Apple exec refused ‘Kill Dock’ bribe

Darwin boss loyal to the core dump


BSDCon An Apple executive turned down an offer to sabotage the Mac OS X code tree, yesterday, we can sort of exclusively reveal.

The nefarious approach to Apple's director of core OS engineering Brett Halle - a member of the executive team which made the momentous decision on what should be the successor to MacOS back in 1996 - took place at BSDCon in San Francisco yesterday.

And we take full responsibility.

A transcript of the conversation went something like this...

Register: So how much beer would we need to buy you to sneak into the code tree and run the following command - find . -print | grep -i dock | xargs rm

Halle: Hey, I like the Dock!

Well, we did try our best, dear readers. Next time we'll have to raise the offer to two beers, or maybe some claret and some Cuban cigars.

Halle presented the morning keynote on Day Two of the annual USENIX BSDCon, in what was a very well received presentation. Despite some grumblings, which we'll address in a moment.

He also kindly gave us a half-hour to elaborate on Darwin's role in Mac OS X, which you may also be interested in.

Parallel Universe

The effort required to marry the two worlds was detailed in Brett's keynote. In OS X they're parallel universes, really: the BSD layer has different package management; it's own character format; it's even in its own timezone, too. This isn't apparent if you use an Apple computer in Pacific Time, it's really obvious if you use an Apple in London. (As I discovered when I began to encode some raw AIFFs in lame).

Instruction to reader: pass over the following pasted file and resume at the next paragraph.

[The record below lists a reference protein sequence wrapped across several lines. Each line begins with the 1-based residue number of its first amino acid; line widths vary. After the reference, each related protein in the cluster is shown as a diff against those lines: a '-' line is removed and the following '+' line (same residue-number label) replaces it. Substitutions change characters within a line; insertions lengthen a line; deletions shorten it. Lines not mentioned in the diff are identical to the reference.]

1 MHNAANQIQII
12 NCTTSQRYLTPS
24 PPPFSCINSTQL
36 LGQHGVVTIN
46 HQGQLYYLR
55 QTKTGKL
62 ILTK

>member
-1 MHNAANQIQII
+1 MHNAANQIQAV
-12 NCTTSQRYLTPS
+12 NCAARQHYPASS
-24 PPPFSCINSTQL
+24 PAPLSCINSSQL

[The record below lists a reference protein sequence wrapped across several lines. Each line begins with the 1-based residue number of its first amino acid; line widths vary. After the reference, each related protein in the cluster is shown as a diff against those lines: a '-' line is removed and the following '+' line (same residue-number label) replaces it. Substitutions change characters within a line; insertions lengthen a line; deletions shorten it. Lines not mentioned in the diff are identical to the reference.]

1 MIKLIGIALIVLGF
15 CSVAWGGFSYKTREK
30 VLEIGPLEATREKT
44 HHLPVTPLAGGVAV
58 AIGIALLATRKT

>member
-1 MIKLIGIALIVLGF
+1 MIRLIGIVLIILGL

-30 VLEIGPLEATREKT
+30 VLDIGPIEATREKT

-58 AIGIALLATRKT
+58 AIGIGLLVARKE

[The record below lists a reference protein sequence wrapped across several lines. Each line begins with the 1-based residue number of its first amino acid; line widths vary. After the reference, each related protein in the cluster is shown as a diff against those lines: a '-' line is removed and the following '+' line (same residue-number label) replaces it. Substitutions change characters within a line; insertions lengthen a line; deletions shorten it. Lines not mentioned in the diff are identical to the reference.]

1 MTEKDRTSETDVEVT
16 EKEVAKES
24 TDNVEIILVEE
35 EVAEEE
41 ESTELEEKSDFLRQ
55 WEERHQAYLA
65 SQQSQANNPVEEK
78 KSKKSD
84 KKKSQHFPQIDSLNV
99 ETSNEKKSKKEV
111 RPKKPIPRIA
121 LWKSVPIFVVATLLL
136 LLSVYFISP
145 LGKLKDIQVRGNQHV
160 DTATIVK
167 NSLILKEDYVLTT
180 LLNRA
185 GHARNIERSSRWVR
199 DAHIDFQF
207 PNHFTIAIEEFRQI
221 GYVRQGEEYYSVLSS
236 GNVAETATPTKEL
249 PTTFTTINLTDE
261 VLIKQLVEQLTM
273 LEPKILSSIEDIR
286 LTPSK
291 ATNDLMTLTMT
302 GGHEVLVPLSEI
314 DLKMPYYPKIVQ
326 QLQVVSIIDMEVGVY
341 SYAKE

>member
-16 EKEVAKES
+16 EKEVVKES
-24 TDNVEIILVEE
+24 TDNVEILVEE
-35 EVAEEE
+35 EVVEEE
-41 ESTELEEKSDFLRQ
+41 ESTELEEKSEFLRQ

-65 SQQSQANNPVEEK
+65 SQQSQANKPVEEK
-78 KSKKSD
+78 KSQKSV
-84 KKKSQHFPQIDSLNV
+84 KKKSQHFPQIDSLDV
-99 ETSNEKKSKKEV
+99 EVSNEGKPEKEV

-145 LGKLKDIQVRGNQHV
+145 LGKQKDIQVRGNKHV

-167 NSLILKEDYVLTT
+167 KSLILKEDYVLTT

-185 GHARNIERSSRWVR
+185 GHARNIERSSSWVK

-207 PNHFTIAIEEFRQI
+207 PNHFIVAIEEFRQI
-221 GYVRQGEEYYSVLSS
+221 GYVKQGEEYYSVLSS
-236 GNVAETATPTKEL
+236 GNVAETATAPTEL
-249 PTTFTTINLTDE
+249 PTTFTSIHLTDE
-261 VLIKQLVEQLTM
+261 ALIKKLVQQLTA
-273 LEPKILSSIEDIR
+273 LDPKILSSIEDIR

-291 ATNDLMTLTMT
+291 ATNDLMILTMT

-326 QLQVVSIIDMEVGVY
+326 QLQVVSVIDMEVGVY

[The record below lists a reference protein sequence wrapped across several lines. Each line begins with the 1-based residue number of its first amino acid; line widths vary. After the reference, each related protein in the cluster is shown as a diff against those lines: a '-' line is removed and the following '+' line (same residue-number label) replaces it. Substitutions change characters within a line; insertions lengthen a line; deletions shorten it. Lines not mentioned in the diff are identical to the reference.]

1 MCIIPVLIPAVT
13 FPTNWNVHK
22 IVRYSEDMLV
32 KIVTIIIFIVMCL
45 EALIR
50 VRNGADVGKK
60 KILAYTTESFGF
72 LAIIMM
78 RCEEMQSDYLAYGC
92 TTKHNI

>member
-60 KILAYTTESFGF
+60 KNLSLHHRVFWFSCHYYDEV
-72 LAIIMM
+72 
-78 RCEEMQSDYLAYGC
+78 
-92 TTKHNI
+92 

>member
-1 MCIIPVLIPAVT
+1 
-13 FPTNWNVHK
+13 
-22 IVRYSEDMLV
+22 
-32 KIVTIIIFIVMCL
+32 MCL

Halle's had plenty of experience with Unix at Apple. He worked on Apple's previous UNIX, A/UX. and started the mklinux effort, he told us.

Was this part of the thinking behind acquiring NeXT, then?

Very much so, said Brett. "BeOS was interesting, but not broad, and would have required considerable investment"

(Long time readers can fill in the sound of us chaffing here.).

Part of the thinking was being able to leverage the Unix technology from NeXT. The NeXT talent was really excellent."

(You'd have heard more chaffing from your correspondent at this point.)

But wasn't NeXT kind of moribund, if not already in mothballs, we wondered? I mean it wasn't up to date back in 1996...?

"Sure there was a lot of work updating it to FreeBSD 4.4. The Mach kernel was updated, the I/O was updated..."

Ah, now the kernel in Mac OS X is a Mach kernel in all but name, right? It isn't the Mach kernel as envisaged all those years ago for obvious reasons...